Joanna Lee founded Museworks Limited in 2002 to better facilitate artistic engagement between China and the West. She has consulted for large-scale arts festivals at Kennedy Center, Carnegie Hall and the Concertgebouw, as well as new opera and theatrical projects including Poet Li Bai (Central City Opera, 2007), The Bonesetter’s Daughter (San Francisco Opera, 2008), Dr. Sun Yat-sen (Opera Hong Kong, 2011) and David Henry Hwang’s bilingual Broadway comedy Chinglish. She has also established Asian media profiles for a number of major American orchestras, including the San Francisco Symphony, New York Philharmonic, Philadelphia Orchestra and the Chicago Symphony Orchestra. She received her PhD degree in musicology from Columbia University, with research on the post-1945 European avant-garde. She contributed 11 articles to the current New Grove Dictionary of Music and Musicians, and has published research on Chinese rock and popular music.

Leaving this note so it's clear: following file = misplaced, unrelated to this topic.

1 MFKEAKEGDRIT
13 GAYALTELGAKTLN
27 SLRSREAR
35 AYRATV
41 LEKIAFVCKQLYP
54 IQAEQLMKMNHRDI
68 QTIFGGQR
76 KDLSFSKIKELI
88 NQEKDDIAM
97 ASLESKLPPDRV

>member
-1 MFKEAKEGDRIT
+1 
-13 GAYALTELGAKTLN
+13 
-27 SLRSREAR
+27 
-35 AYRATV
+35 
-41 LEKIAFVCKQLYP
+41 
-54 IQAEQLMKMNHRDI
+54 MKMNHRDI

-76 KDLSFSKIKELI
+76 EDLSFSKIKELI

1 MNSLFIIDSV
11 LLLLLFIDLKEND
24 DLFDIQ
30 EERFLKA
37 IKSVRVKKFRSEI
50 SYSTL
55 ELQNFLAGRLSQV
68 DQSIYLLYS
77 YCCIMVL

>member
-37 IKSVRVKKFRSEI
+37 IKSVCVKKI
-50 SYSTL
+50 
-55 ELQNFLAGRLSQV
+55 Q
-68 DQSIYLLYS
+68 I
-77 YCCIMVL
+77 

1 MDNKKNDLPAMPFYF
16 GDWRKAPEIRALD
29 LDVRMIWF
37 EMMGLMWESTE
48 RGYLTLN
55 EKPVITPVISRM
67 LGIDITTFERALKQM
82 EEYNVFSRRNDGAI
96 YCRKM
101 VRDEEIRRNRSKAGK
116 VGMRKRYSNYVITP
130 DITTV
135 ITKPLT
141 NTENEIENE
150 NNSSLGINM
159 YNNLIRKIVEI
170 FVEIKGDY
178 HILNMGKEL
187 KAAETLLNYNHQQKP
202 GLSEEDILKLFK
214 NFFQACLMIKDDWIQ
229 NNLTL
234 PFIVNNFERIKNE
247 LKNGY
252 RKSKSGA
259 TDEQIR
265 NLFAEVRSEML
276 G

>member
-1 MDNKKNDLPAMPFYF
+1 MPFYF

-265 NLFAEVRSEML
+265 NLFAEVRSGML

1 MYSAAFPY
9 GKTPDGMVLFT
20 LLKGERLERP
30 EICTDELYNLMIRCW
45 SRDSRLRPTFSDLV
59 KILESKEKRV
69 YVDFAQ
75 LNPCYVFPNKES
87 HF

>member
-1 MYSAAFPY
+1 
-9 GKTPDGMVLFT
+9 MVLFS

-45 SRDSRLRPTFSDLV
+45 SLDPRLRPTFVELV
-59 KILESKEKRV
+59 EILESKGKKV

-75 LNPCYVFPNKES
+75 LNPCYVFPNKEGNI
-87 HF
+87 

A former Honorary Research Fellow at the University of Hong Kong’s Centre for Asian Studies, (2002–11), Lee and her husband Ken Smith founded Museworks Books to publish translations of Chinese literary and vernacular culture. In 2002, they were co-music directors of the award-winning CD recording entitled Dong Folk Songs: People and Nature in Harmony, released by the Western China Cultural Ecology Research Workshop. The recording’s success led to the founding of the Dimen Dong Cultural Eco-Museum in China’s Guizhou Province, with cultural preservation programs ranging from weekend singing classes to traditional organic farming, with the daily life of the village extensively documented in archival materials. Dimen village was the subject of a 5000-word feature article by Amy Tan in National Geographic magazine (May 2008), and the Workshop’s accolades also include the Travel & Leisure Cultural Preservation Award (2008) and the US Presidential Committee for Arts and Humanities Youth Program Awards (2011).